Prof. Yumiko Inukai Workshopのお知らせ

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講演者:Yumiko Inukai




Title: Self-reflection in Hume and Locke

Locke maintains that the self is a thinking thing who is always aware of
itself as a subject of thinking or perceiving; thus he says, “it being
impossible for anyone to perceive, without perceiving, that he does
perceive” (Locke 1975: 138).   He grants reflexive consciousness as an
integral aspect of the self as a subject.  Hume, on the other hand, does
not seem to be able to allow the self to have such self-reflexivity that
Locke does, given his official view of the self merely as a bundle of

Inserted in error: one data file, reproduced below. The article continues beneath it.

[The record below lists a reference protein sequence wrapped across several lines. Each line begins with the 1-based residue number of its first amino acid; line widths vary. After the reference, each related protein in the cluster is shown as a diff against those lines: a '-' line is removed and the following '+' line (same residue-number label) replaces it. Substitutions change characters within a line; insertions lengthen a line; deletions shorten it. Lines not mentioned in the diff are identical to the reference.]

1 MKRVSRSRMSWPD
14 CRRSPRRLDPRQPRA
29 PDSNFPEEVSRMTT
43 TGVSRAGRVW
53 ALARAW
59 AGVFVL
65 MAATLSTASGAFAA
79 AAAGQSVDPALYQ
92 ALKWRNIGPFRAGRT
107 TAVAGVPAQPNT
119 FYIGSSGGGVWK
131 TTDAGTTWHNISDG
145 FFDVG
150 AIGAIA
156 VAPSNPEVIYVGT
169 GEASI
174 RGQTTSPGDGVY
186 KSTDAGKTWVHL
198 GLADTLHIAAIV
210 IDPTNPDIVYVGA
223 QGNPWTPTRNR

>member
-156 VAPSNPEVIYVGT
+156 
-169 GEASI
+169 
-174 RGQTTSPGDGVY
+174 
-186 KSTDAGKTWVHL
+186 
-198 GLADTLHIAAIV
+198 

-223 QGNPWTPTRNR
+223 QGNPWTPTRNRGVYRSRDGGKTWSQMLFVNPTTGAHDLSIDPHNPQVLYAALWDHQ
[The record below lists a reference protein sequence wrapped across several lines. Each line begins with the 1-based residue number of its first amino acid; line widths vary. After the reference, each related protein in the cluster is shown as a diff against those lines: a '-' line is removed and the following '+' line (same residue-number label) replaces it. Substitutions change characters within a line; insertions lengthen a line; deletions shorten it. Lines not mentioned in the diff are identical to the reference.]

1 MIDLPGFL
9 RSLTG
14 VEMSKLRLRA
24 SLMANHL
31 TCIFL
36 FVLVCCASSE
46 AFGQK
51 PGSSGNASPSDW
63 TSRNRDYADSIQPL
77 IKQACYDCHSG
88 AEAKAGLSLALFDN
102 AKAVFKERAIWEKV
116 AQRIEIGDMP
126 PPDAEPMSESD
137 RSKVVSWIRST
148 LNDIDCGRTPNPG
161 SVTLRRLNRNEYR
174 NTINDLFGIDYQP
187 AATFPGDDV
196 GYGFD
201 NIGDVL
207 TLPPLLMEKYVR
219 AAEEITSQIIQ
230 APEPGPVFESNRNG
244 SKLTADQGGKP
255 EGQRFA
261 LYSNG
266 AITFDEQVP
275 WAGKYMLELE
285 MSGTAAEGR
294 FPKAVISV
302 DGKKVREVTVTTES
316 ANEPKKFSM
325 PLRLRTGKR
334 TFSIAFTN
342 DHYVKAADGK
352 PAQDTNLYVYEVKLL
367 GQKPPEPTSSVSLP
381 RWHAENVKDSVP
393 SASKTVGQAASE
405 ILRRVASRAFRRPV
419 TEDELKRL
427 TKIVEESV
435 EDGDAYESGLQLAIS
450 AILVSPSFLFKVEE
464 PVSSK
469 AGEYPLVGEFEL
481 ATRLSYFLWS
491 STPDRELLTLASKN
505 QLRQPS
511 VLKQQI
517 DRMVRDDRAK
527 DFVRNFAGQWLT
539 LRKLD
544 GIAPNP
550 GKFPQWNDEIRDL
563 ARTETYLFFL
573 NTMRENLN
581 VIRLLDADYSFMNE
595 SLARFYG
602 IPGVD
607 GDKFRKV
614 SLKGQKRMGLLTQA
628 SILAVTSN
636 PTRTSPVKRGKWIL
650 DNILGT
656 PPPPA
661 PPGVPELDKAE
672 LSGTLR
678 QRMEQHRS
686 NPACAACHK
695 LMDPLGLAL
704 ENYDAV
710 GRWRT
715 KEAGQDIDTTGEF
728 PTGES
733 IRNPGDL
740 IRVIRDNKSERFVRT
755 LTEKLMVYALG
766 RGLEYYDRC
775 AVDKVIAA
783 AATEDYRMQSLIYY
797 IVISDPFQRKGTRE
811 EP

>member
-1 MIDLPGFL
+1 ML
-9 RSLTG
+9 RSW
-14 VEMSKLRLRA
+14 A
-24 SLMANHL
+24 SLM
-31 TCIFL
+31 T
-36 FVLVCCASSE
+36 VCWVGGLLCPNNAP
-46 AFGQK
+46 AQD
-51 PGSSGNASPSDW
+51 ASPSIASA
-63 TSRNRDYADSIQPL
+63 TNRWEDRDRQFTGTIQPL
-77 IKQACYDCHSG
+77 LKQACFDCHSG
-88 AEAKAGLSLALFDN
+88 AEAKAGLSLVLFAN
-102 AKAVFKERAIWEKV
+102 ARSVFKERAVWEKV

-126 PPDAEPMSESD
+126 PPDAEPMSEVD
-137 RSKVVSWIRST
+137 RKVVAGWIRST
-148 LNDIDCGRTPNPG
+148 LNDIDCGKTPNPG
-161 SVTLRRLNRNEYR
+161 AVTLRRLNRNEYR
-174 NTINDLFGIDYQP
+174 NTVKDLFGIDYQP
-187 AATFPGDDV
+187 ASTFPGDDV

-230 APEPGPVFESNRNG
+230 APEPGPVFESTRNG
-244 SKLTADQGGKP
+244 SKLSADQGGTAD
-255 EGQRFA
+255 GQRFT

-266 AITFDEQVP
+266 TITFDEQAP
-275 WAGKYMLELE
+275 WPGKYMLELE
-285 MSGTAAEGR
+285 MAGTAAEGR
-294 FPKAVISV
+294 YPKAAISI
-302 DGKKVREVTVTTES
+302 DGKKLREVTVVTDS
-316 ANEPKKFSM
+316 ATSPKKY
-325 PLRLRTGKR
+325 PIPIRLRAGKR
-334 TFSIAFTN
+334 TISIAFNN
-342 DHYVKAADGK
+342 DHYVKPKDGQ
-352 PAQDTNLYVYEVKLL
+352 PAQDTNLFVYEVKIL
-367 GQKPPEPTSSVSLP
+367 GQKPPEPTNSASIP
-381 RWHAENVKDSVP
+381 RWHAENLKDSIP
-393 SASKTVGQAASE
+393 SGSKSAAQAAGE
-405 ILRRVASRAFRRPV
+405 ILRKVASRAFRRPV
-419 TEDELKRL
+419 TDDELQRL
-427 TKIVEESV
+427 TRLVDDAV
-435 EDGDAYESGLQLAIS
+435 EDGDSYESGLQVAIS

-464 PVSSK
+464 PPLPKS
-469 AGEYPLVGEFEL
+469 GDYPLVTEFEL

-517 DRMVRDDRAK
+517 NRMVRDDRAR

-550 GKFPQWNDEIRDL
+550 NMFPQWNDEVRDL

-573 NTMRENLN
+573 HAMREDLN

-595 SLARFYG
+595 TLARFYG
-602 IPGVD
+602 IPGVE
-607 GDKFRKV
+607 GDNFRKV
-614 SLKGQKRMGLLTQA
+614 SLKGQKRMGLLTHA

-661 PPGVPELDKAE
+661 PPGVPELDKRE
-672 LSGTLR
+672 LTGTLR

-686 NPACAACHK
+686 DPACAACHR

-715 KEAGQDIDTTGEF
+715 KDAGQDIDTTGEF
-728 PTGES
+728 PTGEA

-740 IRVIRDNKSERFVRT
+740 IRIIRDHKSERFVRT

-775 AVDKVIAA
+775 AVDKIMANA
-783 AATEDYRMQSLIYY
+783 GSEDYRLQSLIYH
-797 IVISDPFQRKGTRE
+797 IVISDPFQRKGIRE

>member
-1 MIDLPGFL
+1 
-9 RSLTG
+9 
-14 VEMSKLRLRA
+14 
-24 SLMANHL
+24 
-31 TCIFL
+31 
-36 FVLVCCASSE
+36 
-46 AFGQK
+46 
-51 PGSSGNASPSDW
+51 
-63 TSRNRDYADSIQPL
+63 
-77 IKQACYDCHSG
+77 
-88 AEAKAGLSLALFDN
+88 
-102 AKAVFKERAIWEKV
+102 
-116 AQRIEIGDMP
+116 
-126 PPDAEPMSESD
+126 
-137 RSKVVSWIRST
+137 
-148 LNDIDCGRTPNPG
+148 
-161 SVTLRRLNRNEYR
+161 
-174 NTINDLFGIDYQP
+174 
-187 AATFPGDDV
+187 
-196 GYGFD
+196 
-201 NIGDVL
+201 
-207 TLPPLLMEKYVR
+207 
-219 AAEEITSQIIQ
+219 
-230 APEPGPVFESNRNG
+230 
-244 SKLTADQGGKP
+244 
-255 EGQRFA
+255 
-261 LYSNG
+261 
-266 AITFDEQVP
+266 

perceptions, nothing more, nothing less.  This difference is clearly
reflected in their accounts of personal identity.   However, Hume still
argues that personal identity arises from consciousness that Hume considers
as “a reflected thought” (T App. 20).  What sort of reflection does Hume
have in mind?  How could Hume explain the mind’s act of reflection without
introducing a mind as a distinct actor?  Is Hume’s “reflected thought”
different from Locke’s self-reflexivity in their explanations of personal
identity?   I will attempt to answer these questions by first considering
Locke’s self-consciousness that appears in his account of personal
identity, and then discussing Hume’s possible explanation of reflection.